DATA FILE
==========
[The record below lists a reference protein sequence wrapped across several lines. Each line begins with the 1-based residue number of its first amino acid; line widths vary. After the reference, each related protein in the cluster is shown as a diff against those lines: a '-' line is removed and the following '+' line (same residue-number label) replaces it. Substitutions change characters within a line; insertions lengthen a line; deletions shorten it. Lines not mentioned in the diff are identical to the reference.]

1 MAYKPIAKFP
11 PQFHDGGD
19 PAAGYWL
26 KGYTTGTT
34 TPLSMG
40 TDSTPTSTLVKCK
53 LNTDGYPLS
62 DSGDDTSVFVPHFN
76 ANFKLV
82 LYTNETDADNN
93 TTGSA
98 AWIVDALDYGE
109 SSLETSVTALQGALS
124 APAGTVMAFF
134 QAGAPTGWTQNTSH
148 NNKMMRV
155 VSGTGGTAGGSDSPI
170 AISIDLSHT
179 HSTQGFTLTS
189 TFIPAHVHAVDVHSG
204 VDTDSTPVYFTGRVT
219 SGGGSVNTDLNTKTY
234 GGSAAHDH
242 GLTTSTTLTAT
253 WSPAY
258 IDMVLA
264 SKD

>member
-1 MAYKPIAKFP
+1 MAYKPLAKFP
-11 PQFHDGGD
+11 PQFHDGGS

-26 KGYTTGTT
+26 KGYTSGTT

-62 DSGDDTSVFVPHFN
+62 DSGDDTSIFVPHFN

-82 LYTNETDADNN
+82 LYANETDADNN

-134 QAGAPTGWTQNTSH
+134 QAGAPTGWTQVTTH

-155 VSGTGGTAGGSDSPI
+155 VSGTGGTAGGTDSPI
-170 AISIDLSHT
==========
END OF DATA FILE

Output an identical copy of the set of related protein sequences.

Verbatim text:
[The record below lists a reference protein sequence wrapped across several lines. Each line begins with the 1-based residue number of its first amino acid; line widths vary. After the reference, each related protein in the cluster is shown as a diff against those lines: a '-' line is removed and the following '+' line (same residue-number label) replaces it. Substitutions change characters within a line; insertions lengthen a line; deletions shorten it. Lines not mentioned in the diff are identical to the reference.]

1 MAYKPIAKFP
11 PQFHDGGD
19 PAAGYWL
26 KGYTTGTT
34 TPLSMG
40 TDSTPTSTLVKCK
53 LNTDGYPLS
62 DSGDDTSVFVPHFN
76 ANFKLV
82 LYTNETDADNN
93 TTGSA
98 AWIVDALDYGE
109 SSLETSVTALQGALS
124 APAGTVMAFF
134 QAGAPTGWTQNTSH
148 NNKMMRV
155 VSGTGGTAGGSDSPI
170 AISIDLSHT
179 HSTQGFTLTS
189 TFIPAHVHAVDVHSG
204 VDTDSTPVYFTGRVT
219 SGGGSVNTDLNTKTY
234 GGSAAHDH
242 GLTTSTTLTAT
253 WSPAY
258 IDMVLA
264 SKD

>member
-1 MAYKPIAKFP
+1 MAYKPLAKFP
-11 PQFHDGGD
+11 PQFHDGGS

-26 KGYTTGTT
+26 KGYTSGTT

-62 DSGDDTSVFVPHFN
+62 DSGDDTSIFVPHFN

-82 LYTNETDADNN
+82 LYANETDADNN

-134 QAGAPTGWTQNTSH
+134 QAGAPTGWTQVTTH

-155 VSGTGGTAGGSDSPI
+155 VSGTGGTAGGTDSPI
-170 AISIDLSHT